Historic: Hillary Clinton’s Campaign Spends Big To Repel Voters

Democratic presidential candidate Hillary Clinton speaks to guests gathered for a campaign event at the University of Wisconsin-Milwaukee on September 10, 2015 in Milwaukee, Wisconsin. A recent poll has Clinton leading Senator Bernie Sanders (I-VT) by 12 points in the state. (Photo by
Scott Olson/Getty Images

CBS/New York Times has a new poll showing rare good news for Hillary Clinton’s campaign. She still posts a solid 20-point lead over Vermont Sen. Bernie Sanders for the Democrat nomination, earning 47 percent of Democrats’ support against Sanders’ 27 percent.

Unfortunately for Hillary, though, her lead has been cut in half since last month.

It is hard to find another modern campaign where voters have moved 20 points against the dominant, 100-percent name-recognition candidate in a single month. Especially in a campaign that spends freely while the opponents can’t afford any advertising.

This may be even worse that her 2007 race. In mid-August, 2007, a CBS news poll showed Clinton leading then-Sen. Barack Obama by 20 points, 45 percent to 25 percent. She had held a similar lead throughout 2007 in the same CBS poll, beating Obama 45 percent to 28 percent in January 2007. It wasn’t until December 2007, that independent political observers such as Jay Cost started noting that Hillary’s campaign was in trouble.

Hillary’s surprise loss to Barack Obama in 2008 was the result of an erosion of support that developed over months of the campaign. In hindsight, her loss to Obama seems obvious, but it was a hard-fought slog through dozens of states. Obama raised and spent tens of millions of dollars and mobilized one of the most impressive grass-roots operations in modern politics.

Today, however, Hillary has lost half her support, in just one month, against a septuagenarian socialist who looks more at home at a drum-circle or Allen Ginsburg ‘Howl competition than in the Oval Office.

Sanders has yet to broadcast any TV advertising criticizing Hillary’s record. He has not built anything beyond the most rudimentary campaign organization.

Sanders’ campaign operation includes only 64 full-time staff and 15 paid interns. Last quarter, his campaign spent a total of around $3 million.

By contrast, Clinton has well over 300 full-time staffers and spent some $19 million.

That comparison is only a small glimpse of the Clinton collapse.

In Iowa and New Hampshire, the first states to vote, Hillary spent over $2 million on TV ads just last month promoting her background and life story. She had the airwaves to herself, as Sanders hasn’t run any advertising yet. The most recent CBS poll in Iowa, however, shows Sanders now leading Clinton by 10 points in the Hawkeye State. In New Hampshire, CBS has Sanders up by a massive 22 points.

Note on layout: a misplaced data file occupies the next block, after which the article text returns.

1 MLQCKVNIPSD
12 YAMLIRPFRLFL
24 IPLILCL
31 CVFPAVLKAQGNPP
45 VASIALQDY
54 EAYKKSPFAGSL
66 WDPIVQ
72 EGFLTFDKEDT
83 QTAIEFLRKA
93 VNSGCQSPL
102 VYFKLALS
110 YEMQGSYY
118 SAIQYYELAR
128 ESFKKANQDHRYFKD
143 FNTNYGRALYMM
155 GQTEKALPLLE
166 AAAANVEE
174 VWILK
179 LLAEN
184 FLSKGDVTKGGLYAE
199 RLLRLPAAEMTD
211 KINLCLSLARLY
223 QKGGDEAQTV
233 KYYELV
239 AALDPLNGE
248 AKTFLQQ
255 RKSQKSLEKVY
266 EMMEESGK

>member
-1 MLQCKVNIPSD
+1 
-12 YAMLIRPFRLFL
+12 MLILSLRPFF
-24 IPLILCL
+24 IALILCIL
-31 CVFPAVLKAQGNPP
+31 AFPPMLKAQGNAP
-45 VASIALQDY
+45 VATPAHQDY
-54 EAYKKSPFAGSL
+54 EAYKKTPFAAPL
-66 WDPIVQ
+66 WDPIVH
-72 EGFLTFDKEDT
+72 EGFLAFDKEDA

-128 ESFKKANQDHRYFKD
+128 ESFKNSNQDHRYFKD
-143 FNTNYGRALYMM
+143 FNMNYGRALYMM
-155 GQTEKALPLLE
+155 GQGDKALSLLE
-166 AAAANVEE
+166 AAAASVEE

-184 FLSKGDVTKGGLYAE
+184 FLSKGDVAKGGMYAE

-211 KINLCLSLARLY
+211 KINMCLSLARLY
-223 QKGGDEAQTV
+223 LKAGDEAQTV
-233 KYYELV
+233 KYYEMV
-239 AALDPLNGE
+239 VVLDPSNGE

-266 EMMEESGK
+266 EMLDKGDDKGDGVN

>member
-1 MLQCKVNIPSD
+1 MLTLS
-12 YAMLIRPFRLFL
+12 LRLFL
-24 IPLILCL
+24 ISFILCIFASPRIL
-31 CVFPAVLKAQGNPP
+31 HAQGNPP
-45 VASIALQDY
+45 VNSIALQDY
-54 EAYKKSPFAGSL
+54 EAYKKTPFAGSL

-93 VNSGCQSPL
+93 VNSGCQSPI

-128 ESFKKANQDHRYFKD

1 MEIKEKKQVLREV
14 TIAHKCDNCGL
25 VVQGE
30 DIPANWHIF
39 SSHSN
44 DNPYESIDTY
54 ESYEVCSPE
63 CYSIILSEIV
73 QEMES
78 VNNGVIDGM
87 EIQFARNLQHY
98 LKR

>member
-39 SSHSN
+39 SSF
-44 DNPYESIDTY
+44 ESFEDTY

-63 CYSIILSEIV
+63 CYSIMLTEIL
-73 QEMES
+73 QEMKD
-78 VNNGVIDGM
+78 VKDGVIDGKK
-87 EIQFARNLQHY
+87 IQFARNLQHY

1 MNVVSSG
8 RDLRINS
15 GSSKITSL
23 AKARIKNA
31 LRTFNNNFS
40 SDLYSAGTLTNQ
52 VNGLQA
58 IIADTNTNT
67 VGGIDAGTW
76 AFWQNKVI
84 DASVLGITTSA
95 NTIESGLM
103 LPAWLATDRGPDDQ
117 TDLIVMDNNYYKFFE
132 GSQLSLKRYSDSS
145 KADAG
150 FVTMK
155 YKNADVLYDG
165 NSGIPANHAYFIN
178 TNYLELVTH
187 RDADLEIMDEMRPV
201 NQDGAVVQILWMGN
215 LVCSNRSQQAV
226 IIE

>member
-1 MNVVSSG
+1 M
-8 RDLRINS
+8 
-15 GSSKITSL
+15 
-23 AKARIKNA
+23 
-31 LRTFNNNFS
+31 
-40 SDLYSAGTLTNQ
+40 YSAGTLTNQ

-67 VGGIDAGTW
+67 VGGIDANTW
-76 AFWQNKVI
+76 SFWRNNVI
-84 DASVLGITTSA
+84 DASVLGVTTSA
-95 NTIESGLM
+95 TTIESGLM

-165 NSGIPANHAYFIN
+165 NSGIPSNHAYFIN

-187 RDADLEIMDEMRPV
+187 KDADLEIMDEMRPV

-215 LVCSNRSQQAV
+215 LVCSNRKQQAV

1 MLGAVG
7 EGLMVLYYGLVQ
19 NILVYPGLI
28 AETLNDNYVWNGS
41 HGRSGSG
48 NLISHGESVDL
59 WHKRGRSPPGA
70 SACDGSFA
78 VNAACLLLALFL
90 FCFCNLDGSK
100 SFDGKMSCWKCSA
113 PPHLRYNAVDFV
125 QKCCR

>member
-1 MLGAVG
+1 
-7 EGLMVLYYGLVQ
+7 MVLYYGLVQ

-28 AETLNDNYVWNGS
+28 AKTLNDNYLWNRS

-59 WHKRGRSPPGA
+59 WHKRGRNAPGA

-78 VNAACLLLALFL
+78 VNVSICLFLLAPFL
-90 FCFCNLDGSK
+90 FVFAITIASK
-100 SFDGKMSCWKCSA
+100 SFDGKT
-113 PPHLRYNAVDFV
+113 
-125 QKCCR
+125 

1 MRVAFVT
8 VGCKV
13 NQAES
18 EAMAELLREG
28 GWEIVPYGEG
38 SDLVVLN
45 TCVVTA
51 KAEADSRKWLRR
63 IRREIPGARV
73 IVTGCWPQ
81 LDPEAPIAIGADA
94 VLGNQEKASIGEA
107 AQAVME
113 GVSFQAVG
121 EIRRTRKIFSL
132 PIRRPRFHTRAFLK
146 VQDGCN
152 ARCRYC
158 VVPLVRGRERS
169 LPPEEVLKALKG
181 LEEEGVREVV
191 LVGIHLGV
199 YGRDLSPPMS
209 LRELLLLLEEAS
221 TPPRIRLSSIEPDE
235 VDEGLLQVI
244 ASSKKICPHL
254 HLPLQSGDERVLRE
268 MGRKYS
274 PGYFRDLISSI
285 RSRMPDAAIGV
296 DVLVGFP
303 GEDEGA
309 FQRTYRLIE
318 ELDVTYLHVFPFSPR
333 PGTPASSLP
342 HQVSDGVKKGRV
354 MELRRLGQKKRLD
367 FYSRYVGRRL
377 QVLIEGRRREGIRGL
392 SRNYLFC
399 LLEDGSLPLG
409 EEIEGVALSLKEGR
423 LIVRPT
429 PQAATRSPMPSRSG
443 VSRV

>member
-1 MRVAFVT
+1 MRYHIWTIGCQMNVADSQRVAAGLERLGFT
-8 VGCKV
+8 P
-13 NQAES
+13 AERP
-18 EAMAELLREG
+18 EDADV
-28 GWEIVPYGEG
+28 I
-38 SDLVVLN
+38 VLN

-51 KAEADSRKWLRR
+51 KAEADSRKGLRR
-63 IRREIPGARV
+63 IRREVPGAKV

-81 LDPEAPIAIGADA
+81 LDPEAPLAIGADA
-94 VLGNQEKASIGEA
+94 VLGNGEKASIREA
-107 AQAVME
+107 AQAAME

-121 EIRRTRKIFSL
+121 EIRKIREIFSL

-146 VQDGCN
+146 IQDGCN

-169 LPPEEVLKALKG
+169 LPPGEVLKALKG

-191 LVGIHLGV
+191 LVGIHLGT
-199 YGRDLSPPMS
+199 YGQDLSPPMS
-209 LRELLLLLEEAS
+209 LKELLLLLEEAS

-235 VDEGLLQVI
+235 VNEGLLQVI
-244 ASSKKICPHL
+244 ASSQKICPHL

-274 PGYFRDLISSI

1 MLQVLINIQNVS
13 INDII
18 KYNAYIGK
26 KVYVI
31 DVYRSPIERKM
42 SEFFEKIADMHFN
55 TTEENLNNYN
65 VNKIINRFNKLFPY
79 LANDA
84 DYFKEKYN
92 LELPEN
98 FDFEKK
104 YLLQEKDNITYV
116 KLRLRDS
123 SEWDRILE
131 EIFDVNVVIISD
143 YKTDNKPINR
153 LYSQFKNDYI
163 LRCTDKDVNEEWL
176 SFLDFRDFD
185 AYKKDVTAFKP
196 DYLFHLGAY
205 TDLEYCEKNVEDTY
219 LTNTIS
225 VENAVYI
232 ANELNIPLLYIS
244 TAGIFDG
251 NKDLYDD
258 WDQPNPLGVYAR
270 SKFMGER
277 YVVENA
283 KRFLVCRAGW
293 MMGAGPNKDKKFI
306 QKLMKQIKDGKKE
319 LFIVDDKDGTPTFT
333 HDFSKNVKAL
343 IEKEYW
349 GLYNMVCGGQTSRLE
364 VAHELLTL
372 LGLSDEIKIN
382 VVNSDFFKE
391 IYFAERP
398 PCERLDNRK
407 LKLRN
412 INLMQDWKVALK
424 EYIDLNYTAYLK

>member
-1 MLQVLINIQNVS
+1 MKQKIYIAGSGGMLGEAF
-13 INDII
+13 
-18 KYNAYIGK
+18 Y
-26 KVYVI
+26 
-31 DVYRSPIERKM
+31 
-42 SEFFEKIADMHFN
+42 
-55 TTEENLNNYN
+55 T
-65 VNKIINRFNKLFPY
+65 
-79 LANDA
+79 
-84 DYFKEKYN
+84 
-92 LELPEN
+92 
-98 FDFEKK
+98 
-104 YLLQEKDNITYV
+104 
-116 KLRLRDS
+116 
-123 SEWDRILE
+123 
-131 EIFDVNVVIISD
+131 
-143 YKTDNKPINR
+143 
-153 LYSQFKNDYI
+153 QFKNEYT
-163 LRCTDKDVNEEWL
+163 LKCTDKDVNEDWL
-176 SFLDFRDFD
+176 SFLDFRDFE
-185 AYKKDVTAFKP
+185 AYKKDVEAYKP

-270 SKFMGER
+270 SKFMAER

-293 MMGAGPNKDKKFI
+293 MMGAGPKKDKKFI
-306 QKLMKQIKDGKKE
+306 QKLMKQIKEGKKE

At the beginning of August, when Clinton launched her advertising in the first two states, she had an average lead of 25 points in Iowa and 13 points in New Hampshire. So she’s lost more than 30 points of support in each state, at the same time she was blanketing the airwaves and canvassing precincts with an army of staffers.

What, pray tell, is her Plan B in these states?

Her campaign is planning to double its TV investment in the two states this month. Her first ad, aired while she was hemorrhaging support, featured her own mother. If a candidate can’t count on their own mother to win them some votes, what is left in the messaging bag of tricks?

In the most recent national CBS poll, Hillary has lost ground with every voter demographic. She has even lost support among women. Most critically, though, she has shed 20 points from liberal voters and younger voters. She isn’t failing to win these demographics, mind you. She was winning these voters by a large margin and now has lost their support. Getting voters to change their mind again, once they’ve turned away from a candidate, is almost impossible in politics.

Perhaps the most devastating poll number for Hillary is one buried deep within the polls. Two-thirds of Democrat voters say they are satisfied with her explanations of the email scandal currently undercutting her campaign with general election voters. While only 32% of voters believe Hillary is “honest and trustworthy”, 60% of Democrats believe she is. That is down 18 points from last month, but it is still a large majority of the Democrat electorate.

Democrat voters, it seems, are really not turned off by Clinton’s email controversy.

Instead, they are really turned off by Hillary Clinton.